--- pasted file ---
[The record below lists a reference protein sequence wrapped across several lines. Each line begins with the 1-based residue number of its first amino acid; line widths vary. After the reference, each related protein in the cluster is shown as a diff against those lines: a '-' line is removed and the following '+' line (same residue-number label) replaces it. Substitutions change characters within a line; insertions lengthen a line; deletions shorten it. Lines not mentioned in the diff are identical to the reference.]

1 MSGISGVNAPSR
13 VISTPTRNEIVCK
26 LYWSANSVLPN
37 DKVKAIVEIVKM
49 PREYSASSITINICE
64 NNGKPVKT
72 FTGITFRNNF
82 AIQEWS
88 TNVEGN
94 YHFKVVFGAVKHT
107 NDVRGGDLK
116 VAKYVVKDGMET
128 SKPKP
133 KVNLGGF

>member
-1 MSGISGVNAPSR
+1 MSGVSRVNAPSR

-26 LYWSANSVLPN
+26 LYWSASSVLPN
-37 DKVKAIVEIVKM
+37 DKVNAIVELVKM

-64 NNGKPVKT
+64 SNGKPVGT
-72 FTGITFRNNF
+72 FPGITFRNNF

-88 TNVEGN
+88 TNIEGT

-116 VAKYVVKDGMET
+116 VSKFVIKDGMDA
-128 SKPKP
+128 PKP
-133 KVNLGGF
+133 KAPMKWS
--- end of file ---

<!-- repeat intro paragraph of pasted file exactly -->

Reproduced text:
[The record below lists a reference protein sequence wrapped across several lines. Each line begins with the 1-based residue number of its first amino acid; line widths vary. After the reference, each related protein in the cluster is shown as a diff against those lines: a '-' line is removed and the following '+' line (same residue-number label) replaces it. Substitutions change characters within a line; insertions lengthen a line; deletions shorten it. Lines not mentioned in the diff are identical to the reference.]